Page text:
In the analysis and diagnosis of many diseases, such as the Alzheimer's disease (AD), two important and related tasks are usually required: i) selecting genetic and phenotypical markers for diagnosis, and ii) identifying associations between genetic and phenotypical features. While previous studies treat these two tasks separately, they are tightly coupled due to the same underlying biological basis. To harness their potential benefits for each other, we propose a new sparse Bayesian approach to jointly carry out the two important and related tasks. In our approach, we extract common latent features from different data sources by sparse projection matrices and then use the latent features to predict disease severity levels; in return, the disease status can guide the learning of sparse projection matrices, which not only reveal interactions between data sources but also select groups of related biomarkers. In order to boost the learning of sparse projection matrices, we further incorporate graph Laplacian priors encoding the valuable linkage disequilibrium (LD) information. To efficiently estimate the model, we develop a variational inference algorithm. Analysis on an imaging genetics dataset for AD study shows that our model discovers biologically meaningful associations between single nucleotide polymorphisms (SNPs) and magnetic resonance imaging (MRI) features, and achieves significantly higher accuracy for predicting ordinal AD stages than competitive methods.
Intelligent agents are often faced with the need to choose actions with uncertain consequences, and to modify those actions according to ongoing sensory processing and changing task demands. The requisite ability to dynamically modify or cancel planned actions is known as inhibitory control in psychology. We formalize inhibitory control as a rational decision-making problem, and apply to it to the classical stop-signal task. Using Bayesian inference and stochastic control tools, we show that the optimal policy systematically depends on various parameters of the problem, such as the relative costs of different action choices, the noise level of sensory inputs, and the dynamics of changing environmental demands. Our normative model accounts for a range of behavioral data in humans and animals in the stop-signal task, suggesting that the brain implements statistically optimal, dynamically adaptive, and reward-sensitive decision-making in the context of inhibitory control problems.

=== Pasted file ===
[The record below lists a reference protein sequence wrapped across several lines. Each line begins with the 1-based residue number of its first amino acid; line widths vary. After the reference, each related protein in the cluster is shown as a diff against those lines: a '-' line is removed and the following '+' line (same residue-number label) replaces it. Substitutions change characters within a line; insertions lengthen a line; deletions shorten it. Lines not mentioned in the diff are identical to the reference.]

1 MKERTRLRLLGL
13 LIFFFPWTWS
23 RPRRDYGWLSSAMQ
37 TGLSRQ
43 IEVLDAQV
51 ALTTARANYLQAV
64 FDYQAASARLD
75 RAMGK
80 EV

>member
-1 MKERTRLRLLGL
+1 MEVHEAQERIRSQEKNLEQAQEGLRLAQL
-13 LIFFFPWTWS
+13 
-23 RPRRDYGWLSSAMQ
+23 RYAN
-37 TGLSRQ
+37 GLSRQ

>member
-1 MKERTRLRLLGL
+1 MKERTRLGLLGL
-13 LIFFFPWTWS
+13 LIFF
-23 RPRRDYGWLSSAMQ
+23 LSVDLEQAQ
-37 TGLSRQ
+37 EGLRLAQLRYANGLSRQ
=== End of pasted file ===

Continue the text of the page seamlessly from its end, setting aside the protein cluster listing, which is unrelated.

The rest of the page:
We propose an algorithm for simultaneously estimating state transitions among neural states, the number of neural states, and nonstationary firing rates using a switching state space model (SSSM). This model enables us to detect state transitions based not only on the discontinuous changes of mean firing rates but also on discontinuous changes in temporal profiles of firing rates, e.g., temporal correlation. We derive a variational Bayes algorithm for a non-Gaussian SSSM whose non-Gaussian property is caused by binary spike events. Synthetic data analysis reveals the high performance of our algorithm in estimating state transitions, the number of neural states, and nonstationary firing rates compared to previous methods. We also analyze neural data recorded from the medial temporal area. The statistically detected neural states probably coincide with transient and sustained states, which have been detected heuristically. Estimated parameters suggest that our algorithm detects the state transition based on discontinuous change in the temporal correlation of firing rates, which transitions previous methods cannot detect. This result suggests the advantage of our algorithm in real-data analysis.
Inference for the stochastic blockmodel is currently of burgeoning interest in the statistical community, as well as in various application domains as diverse as social networks, citation networks, brain connectivity networks (connectomics), etc. Recent theoretical developments have shown that spectral embedding of graphs yields tractable distributional results; in particular, a random dot product latent position graph formulation of the stochastic blockmodel informs a mixture of normal distributions for the adjacency spectral embedding. We employ this new theory to provide an empirical Bayes methodology for estimation of block memberships of vertices in a random graph drawn from the stochastic blockmodel, and demonstrate its practical utility. The posterior inference is conducted using a Metropolis-within-Gibbs algorithm. The theory and methods are illustrated through Monte Carlo simulation studies, both within the stochastic blockmodel and beyond, and experimental results on a Wikipedia data set are presented.